What is a special needs trust?
A special needs trust protects the assets of those that are mentally or physically unable to use the property entrusted to them by another. Special needs trust typically exist to allow the special needs person to qualify for Medicaid benefits, which they would otherwise not be eligible due to a significant level of assets. A person would be ineligible for benefits if they held assets in excess of $2,000 or $3,000 if the applicant is married.
Who will likely need a special needs trust?
Individuals with significant mental and physical disabilities will typically require a special needs trust. This includes those that have been injured and are now disabled as a result of that injury. The special needs trust in this case would be used to hold the personal injury settlement until which time the disabled person will be able to enjoy the full benefit of the settlement.
Special needs trusts are specifically referred to as “supplemental needs trust” in the United States and are specifically protected by federal and state laws. An estate and trusts lawyer will be able to set up a supplemental needs trust for individuals that have need of such protection.
How does a special needs trust function?
The special needs trust will require the appointment of a reliable trustee that will manage the assets until the point that the special needs person is able to enjoy the use of those assets. This differs from an official trust which is administered to by the court and will receive very little personal attention. In the event that there are no more trustees remaining, the court will intervene and establish an official trust. The special needs trust will have specific conditions to be followed by the trustee as well as procedure to make the assets available to the beneficiary on a limited basis.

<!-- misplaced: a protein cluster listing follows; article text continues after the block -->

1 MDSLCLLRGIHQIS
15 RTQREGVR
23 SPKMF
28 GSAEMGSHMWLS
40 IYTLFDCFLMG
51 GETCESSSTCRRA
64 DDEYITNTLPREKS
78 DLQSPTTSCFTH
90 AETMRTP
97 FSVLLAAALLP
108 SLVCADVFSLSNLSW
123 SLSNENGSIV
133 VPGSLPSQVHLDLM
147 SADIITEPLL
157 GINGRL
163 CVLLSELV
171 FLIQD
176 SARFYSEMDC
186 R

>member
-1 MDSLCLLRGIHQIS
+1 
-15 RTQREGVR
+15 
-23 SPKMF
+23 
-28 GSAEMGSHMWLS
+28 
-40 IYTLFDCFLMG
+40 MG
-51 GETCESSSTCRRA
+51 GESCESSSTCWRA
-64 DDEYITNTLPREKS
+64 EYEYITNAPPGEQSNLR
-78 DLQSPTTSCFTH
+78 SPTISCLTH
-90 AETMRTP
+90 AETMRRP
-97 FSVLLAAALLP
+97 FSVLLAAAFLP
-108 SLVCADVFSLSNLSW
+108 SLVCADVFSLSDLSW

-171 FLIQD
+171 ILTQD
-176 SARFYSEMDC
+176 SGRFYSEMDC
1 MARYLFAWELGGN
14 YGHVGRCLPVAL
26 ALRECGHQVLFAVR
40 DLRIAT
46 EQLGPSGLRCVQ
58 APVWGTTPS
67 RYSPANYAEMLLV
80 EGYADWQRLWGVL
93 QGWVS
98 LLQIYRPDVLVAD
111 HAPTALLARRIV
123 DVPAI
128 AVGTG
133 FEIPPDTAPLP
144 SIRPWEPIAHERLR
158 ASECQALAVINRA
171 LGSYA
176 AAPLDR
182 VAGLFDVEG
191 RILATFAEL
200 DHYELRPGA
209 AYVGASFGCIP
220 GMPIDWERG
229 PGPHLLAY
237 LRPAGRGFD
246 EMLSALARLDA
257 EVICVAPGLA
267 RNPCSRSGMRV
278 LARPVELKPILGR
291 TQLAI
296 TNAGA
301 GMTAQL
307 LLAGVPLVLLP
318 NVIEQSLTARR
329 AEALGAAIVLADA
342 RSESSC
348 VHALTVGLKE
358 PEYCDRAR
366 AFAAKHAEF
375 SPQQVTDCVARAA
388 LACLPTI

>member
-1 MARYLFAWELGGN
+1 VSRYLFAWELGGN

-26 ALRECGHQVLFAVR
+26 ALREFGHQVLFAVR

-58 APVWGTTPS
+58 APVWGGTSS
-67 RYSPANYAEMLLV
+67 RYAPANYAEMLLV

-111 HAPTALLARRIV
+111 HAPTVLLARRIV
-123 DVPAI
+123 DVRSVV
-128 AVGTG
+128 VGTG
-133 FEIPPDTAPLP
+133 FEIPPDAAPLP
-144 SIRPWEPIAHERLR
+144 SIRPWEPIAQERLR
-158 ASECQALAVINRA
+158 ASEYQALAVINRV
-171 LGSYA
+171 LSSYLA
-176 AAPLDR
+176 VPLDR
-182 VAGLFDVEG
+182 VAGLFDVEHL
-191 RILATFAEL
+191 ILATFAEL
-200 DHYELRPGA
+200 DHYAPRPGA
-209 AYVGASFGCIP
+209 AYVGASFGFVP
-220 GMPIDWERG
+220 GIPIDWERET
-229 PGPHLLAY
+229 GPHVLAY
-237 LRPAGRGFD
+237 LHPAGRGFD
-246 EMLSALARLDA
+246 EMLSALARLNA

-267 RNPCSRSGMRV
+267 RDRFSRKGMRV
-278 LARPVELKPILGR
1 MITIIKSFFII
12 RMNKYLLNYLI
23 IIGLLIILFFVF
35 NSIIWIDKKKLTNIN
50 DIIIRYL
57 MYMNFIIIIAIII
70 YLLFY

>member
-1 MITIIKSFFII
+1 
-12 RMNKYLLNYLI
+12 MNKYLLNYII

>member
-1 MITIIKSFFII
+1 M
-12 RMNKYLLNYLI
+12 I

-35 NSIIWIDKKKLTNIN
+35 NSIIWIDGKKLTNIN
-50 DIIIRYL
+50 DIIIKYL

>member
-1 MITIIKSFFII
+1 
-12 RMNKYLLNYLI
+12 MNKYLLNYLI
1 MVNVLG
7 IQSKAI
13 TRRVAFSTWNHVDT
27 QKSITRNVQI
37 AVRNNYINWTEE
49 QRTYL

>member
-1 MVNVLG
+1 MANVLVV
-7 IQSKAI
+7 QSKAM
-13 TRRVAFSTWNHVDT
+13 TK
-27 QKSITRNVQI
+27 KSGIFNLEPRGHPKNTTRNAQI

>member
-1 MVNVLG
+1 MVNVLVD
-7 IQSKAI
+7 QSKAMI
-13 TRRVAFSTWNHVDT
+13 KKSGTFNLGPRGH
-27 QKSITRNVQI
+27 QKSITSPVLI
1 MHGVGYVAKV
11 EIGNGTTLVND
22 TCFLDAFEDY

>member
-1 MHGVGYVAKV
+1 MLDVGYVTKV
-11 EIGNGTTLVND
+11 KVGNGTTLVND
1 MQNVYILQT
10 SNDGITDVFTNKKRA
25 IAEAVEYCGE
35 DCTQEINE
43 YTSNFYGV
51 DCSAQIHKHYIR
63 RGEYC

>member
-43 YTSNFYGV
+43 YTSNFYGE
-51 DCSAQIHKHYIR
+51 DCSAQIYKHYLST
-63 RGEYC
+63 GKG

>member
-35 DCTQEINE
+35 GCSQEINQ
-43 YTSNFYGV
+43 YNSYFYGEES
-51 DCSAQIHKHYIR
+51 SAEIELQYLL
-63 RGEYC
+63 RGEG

How have special needs trusts been reformed?
Previously, an individual could have transferred all assets into a trust of his or her own creation and received government benefits by exempting those assets from the Medicaid determination. This changed in 1993 with the Omnibus Budget Reconciliation Act which outlawed this form of special needs trust and restricted such agreements to trusts settled by a third party for the benefit of the disabled person. Therefore, all “self-settled trusts” must be counted in determinations for Medicaid, even if the person is disabled and could benefit from Medicaid.
What are types of special needs trusts?
A Miller trust receives the beneficiary assets and uses those assets to pay for medical care. The beneficiary will receive Medicare benefits using this trust and upon the death of the beneficiary, the State will be reimbursed for medical costs from the Miller trust.
A nonprofit pooled income special needs trust provides for the disabled beneficiary through a nonprofit organization which will manage the accounts of several beneficiaries. The investments are pooled and provide for the needs of all of the beneficiaries.